The former board of Aegean Marine Petroleum Network Inc., once the world’s top independent fuel supplier, doesn’t have to face claims that it looked the other way while its ex-CEO, Greek shipping tycoon Dimitris Melissanidis, defrauded the company out of $300 million, a Manhattan federal judge ruled.
“Plaintiff concedes that the company’s board of directors maintained an audit committee of independent directors, and that the audit committee, for the life of the company, retained Deloitte and PwC,” Judge Naomi Reice Buchwald wrote Wednesday.
“While plaintiff contends that this system was neither ‘adequate’ nor ‘appropriate,’ he does not dispute its existence,” Buchwald said.
That’s all that’s required under Delaware law, which governs the case because the Republic of the Marshall Islands, where Aegean is incorporated, explicitly adopted it, the judge found.
The lawsuit was filed in the U.S. District Court for the Southern District of New York by Aegean’s bankruptcy trustee after the massive alleged fraud by Melissanidis—nicknamed “The Tiger” within the shipping industry—drove the company from the New York Stock Exchange to insolvency.
The trustee styled the suit’s oversight allegations as breaches of the fiduciary duties of care and loyalty.
But they’re really only disloyalty claims, Buchwald found Wednesday. The suit fails to allege the sort of mismanagement, or “uninformed business decisions,” that constitute breaches of the duty of care, she said.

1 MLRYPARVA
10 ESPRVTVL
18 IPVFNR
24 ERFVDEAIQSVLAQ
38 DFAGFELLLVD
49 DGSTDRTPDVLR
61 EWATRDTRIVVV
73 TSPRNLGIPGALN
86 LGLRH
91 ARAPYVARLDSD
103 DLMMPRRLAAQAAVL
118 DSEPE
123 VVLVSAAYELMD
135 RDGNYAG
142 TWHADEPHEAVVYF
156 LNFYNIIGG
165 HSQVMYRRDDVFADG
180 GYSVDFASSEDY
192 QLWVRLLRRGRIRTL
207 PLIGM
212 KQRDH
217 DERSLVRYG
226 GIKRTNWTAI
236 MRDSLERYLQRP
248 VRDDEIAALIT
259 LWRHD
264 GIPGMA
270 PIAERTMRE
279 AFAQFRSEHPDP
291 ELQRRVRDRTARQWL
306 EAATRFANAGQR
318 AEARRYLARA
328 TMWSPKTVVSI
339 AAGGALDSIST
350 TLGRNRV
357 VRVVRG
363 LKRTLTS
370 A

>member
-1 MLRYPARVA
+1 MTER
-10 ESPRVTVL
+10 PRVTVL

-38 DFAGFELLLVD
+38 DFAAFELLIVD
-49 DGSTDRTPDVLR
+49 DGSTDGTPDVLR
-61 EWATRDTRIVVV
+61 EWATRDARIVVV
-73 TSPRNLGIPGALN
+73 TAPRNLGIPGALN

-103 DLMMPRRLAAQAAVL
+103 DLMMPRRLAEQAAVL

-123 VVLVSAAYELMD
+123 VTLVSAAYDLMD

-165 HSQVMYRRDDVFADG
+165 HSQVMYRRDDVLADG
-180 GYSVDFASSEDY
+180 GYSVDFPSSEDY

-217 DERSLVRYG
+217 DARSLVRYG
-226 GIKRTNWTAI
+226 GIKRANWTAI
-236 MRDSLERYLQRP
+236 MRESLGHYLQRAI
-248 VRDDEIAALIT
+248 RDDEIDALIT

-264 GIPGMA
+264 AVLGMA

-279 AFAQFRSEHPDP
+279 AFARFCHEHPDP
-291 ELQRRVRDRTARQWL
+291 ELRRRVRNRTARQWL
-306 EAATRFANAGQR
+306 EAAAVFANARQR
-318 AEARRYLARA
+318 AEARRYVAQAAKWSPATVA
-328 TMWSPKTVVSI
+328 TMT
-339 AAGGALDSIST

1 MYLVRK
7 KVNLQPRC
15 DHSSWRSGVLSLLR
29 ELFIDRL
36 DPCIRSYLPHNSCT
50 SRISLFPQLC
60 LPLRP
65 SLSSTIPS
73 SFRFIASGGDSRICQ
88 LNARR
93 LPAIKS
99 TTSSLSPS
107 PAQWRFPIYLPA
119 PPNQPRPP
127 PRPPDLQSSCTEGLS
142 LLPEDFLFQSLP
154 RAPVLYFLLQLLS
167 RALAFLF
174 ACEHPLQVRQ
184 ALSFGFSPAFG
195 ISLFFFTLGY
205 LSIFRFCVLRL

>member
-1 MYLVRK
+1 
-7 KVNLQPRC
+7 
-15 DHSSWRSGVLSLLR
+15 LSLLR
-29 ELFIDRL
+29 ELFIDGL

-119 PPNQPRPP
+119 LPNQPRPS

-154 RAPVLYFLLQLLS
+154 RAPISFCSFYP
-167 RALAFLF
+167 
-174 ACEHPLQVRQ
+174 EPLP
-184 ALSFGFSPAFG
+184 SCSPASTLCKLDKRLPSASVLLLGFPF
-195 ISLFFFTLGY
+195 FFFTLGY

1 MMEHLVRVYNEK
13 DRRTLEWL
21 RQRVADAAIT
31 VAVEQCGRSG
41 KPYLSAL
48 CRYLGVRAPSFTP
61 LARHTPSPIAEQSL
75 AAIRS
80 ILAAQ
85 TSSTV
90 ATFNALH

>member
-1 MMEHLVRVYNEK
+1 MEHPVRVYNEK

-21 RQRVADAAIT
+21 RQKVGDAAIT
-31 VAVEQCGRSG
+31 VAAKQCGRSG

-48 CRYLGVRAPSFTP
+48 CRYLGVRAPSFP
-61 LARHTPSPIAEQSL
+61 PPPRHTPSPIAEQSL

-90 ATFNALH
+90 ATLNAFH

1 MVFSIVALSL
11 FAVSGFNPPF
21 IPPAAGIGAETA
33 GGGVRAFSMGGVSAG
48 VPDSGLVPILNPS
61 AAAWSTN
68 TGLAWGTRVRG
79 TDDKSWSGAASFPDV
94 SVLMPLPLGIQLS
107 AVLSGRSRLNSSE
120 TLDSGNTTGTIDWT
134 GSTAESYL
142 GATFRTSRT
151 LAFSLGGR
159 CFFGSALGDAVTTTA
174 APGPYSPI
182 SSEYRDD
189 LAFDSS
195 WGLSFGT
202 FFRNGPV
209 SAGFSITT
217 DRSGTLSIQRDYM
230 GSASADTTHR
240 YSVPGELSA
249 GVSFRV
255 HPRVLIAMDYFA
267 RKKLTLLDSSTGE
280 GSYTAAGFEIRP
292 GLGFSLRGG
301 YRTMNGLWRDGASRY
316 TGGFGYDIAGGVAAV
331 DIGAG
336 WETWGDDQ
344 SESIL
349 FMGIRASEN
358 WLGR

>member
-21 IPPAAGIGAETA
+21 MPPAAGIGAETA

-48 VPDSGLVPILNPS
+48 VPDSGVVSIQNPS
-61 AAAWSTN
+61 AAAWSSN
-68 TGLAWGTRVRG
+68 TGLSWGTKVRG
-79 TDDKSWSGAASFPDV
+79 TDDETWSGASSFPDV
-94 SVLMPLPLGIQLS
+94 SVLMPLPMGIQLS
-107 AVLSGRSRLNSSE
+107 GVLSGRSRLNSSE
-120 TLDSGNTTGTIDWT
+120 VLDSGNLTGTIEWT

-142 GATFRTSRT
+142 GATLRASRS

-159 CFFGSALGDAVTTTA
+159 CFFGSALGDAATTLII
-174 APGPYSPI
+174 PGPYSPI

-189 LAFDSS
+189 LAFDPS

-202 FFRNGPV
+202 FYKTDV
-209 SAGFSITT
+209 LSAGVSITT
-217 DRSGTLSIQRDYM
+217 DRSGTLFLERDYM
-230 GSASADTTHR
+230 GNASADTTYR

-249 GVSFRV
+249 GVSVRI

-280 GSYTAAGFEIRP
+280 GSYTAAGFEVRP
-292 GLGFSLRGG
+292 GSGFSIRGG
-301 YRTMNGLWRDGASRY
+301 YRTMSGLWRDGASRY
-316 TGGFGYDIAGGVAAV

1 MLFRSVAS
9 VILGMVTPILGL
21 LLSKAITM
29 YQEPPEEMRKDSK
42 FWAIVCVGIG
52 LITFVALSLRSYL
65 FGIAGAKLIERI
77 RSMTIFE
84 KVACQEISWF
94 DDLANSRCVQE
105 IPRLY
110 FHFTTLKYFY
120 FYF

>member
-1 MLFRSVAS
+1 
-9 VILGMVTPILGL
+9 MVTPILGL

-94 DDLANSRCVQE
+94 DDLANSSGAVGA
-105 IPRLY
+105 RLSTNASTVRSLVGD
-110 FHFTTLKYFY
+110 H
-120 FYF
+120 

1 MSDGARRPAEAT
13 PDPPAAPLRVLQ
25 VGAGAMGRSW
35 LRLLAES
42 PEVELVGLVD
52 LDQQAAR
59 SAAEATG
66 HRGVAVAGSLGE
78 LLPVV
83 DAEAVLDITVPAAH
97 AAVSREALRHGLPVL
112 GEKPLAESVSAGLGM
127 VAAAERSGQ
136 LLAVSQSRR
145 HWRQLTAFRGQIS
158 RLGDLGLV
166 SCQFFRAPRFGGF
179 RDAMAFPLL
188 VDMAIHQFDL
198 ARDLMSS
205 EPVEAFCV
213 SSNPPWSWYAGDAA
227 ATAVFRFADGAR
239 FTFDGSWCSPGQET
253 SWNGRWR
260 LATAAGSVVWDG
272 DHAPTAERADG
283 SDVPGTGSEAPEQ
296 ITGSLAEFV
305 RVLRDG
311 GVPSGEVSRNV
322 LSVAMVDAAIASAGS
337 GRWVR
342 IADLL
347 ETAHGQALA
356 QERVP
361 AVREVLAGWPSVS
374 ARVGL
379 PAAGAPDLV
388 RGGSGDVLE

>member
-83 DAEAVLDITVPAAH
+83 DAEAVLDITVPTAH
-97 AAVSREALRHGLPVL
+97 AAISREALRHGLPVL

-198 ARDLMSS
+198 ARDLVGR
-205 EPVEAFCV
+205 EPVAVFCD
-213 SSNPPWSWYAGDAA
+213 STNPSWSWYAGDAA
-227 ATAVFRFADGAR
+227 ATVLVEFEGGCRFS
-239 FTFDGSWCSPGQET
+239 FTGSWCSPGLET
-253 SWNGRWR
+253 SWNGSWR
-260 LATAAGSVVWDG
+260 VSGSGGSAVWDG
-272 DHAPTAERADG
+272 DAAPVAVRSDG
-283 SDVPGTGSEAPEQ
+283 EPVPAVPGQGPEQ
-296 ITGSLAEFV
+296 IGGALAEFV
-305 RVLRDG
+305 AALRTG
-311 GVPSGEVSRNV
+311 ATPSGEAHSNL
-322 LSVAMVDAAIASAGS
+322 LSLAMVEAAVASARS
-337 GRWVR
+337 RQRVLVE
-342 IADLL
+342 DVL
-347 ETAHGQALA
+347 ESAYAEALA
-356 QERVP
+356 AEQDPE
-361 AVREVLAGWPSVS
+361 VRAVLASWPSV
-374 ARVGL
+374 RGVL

Under the leading Delaware case on director oversight failures, In re Caremark, a corporate board is only liable if it fails, in bad faith, to put in place any systems for monitoring the company’s legal risks, the judge said. Merely doing “a poor job” doesn’t rise to that level, she noted.
That’s why the state’s top court has “repeatedly characterized” a Caremark claim as “possibly the most difficult theory in corporation law” for a plaintiff, Buchwald said.
And it’s the reason the existence of a functioning audit committee dooms the bankruptcy trustee’s claims, she found.
The judge also rejected the trustee’s bid to get around Caremark by avoiding the application of Delaware law altogether.
His legal expert “does not even attempt to explain how his opinion” can be harmonized with “the plain language” of the Marshall Islands’ corporation statute, “which affords preeminence to Delaware law,” Buchwald said.
“Nor does he articulate how the court would determine which state’s laws would apply, if not Delaware’s,” she wrote.
The trustee was represented by Reid Collins & Tsai LLP. The board was represented by Patterson, Belknap, Webb & Tyler LLP, Sher Tremonte LLP, Cohen & Gresser LLP, and Shapiro Arato Bach LLP.
The case is Kravitz v. Tavlarios, S.D.N.Y., No. 19-cv-8438, 7/8/20.